The blend of articles published in this 2nd issue of the journal's 20th year illustrates well the range and the depth of material on which EJOM prides itself. The Editorial and Nils von Below's featured article (from his speech at the 2013 Rothenburg Conference) provide penetrating evaluations of the socio-political landscape in which our profession finds itself. Other articles reflect on the outcome measures used in acupuncture research, and on one of Chinese medicine's key concepts: the external pathogen. These articles (derived from a student clinic in the UK and an Australian University respectively) are interspersed with case studies illustrating acupuncture in the management of lymphoedema, the treatment of Bell's Palsy by a trio of Turkish acupuncturists from Ataturk University, the use of moxibustion to support a patient undergoing chemotherapy, and a fascinating account from Italy of shiatsu used in treating autistic patients.
With this issue, the European Journal of Oriental Medicine celebrates its 20th anniversary. In her editorial, Jasmine Uddin (who has served on the Editorial Team since the Journal's inception in 1993) reflects on the fact that the profession which EJOM tries to represent and provide input into has changed in many ways. Gone is the arrogance of youth where Chinese medicine as quasi-religion, the answer to all ills, rode the roller coaster of enthusiasm that new endeavours invariably express. The certainties of a profession trying to stand on its own feet have been replaced by the features of all maturing processes. More reflection, more doubt, more complexity and more sophistication. To mark this occasion, EJOM is proud to present a number of thought-provoking articles conveying both theoretical and clinical perspectives on oriental medicine.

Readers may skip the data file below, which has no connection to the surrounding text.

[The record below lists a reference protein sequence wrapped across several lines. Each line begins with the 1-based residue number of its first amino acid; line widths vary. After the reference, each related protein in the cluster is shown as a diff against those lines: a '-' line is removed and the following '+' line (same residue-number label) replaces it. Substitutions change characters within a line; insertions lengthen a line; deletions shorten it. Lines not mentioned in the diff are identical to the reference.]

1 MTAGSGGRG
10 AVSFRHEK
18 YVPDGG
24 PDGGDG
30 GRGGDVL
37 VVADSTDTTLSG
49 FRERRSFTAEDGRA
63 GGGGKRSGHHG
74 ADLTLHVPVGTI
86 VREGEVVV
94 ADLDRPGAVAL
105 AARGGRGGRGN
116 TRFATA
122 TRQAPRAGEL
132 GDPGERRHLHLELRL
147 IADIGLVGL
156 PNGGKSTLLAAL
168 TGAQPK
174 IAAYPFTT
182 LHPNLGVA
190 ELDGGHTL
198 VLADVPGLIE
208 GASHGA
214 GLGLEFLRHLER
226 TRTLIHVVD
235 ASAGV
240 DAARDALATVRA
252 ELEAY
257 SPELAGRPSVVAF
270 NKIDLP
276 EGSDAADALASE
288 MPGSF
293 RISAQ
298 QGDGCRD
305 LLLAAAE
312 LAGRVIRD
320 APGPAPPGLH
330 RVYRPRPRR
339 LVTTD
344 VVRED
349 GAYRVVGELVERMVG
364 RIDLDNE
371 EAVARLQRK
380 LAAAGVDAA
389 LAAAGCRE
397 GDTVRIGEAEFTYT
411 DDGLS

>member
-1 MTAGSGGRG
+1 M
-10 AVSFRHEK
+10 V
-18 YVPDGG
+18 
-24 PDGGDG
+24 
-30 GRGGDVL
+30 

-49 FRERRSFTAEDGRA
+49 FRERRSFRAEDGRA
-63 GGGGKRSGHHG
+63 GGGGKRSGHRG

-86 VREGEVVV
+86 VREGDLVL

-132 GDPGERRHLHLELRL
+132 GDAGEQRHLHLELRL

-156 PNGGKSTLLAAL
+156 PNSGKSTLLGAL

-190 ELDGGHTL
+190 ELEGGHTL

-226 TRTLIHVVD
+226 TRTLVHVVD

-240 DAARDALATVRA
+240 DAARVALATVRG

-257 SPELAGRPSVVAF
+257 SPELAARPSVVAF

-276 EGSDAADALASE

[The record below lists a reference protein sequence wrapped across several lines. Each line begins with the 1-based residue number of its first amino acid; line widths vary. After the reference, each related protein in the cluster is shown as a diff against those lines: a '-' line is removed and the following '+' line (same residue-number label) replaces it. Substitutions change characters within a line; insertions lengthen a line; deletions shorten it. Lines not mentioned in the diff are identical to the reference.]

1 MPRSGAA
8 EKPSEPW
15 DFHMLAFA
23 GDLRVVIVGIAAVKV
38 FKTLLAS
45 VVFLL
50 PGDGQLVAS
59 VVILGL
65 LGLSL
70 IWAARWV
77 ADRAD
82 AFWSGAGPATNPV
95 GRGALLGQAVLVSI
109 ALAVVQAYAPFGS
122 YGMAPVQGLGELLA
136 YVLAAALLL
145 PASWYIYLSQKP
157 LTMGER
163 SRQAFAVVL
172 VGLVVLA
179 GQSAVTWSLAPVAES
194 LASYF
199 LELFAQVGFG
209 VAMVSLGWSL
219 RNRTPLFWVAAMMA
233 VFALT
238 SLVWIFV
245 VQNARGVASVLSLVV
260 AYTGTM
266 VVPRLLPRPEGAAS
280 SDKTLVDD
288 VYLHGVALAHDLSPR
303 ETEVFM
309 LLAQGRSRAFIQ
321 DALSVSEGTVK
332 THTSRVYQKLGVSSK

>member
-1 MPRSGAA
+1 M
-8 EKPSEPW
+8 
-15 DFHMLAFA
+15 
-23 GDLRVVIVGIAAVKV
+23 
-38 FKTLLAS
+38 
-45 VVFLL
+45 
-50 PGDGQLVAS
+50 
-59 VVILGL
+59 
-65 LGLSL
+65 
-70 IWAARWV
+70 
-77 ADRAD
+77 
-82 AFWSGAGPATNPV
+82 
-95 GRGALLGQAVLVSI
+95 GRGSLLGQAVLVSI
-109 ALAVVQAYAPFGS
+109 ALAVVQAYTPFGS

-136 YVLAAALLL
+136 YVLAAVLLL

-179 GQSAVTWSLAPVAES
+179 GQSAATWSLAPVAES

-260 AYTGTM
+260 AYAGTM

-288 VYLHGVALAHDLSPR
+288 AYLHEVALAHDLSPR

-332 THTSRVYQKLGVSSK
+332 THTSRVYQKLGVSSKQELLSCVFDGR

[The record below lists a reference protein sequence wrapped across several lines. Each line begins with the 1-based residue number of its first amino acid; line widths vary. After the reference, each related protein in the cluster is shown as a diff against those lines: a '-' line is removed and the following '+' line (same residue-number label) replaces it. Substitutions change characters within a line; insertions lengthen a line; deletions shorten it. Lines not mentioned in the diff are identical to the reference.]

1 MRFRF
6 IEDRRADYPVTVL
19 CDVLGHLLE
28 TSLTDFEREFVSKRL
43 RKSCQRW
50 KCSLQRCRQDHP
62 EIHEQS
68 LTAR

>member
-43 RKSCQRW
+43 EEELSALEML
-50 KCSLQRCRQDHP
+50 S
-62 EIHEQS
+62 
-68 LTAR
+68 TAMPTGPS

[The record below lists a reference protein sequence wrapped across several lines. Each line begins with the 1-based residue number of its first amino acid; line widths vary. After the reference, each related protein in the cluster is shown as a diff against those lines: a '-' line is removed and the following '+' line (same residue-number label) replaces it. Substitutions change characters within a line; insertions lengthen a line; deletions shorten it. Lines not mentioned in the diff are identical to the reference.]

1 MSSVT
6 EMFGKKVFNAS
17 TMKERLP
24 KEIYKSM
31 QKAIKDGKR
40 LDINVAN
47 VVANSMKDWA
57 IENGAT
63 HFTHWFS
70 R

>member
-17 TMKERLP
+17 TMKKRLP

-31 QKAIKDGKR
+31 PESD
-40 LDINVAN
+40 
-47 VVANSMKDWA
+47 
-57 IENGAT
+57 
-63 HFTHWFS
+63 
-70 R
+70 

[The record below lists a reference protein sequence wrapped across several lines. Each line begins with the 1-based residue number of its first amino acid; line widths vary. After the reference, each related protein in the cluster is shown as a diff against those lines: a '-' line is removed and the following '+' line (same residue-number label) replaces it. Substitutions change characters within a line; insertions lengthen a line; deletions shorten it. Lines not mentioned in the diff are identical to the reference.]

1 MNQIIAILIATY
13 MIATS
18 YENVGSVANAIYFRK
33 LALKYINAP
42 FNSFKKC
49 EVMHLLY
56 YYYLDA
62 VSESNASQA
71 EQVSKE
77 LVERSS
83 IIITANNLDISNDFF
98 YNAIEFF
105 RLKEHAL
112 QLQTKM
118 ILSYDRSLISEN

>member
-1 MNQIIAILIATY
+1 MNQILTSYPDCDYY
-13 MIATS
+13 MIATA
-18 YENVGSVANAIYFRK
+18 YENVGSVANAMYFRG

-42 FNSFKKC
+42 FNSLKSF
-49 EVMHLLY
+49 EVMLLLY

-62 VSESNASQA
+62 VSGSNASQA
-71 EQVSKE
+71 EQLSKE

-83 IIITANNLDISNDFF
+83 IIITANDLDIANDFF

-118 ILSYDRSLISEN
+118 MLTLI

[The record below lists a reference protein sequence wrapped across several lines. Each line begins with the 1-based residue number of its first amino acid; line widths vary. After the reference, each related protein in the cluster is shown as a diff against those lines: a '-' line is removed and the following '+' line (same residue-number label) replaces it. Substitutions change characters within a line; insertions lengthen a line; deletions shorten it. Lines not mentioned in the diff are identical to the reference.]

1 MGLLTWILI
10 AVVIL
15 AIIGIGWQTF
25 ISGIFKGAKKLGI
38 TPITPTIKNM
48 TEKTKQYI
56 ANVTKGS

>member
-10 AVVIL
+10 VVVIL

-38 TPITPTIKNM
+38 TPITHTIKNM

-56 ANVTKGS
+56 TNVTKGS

The diseases covered in this issue on Autoimmune Disease are complex and difficult to treat, requiring practitioners from all sides of the spectrum of therapeutic endeavour to think creatively. Chinese medicine has the tools with which to analyse and contextualise the myriad symptoms patients suffer from and it clearly offers benefits, which the medical community should not ignore.
In this issue we present articles examining the theory behind the concept of Blood deficiency, its symptoms and signs, and its treatment with both acupuncture and herbal medicine. Companion articles look at dream work in the treatment room, abdominal acupuncture, the treatment of pruritic urticarial papules and plaques of pregnancy (PUPPP) and research into the role and impact of ear and body acupuncture in the treatment of addiction.
For practitioners treating patients facing a diagnosis of cancer, this issue presents four articles which will hopefully allow for more confidence in offsetting the heart-sink feelings that may accompany such a challenge. Cancer and its treatment with acupuncture and moxibustion is illustrated through case histories and the discussion of clinical approaches to the disease, bringing in both western and TCM understanding. From a herbal medicine perspective, a literature review looks at the thorny issue of interactions between Chinese herbal medicinals and anticancer drugs. The subject of cancer treatment-related lymphoedema is also addressed and acupuncture’s potential role in the management of this condition is highlighted.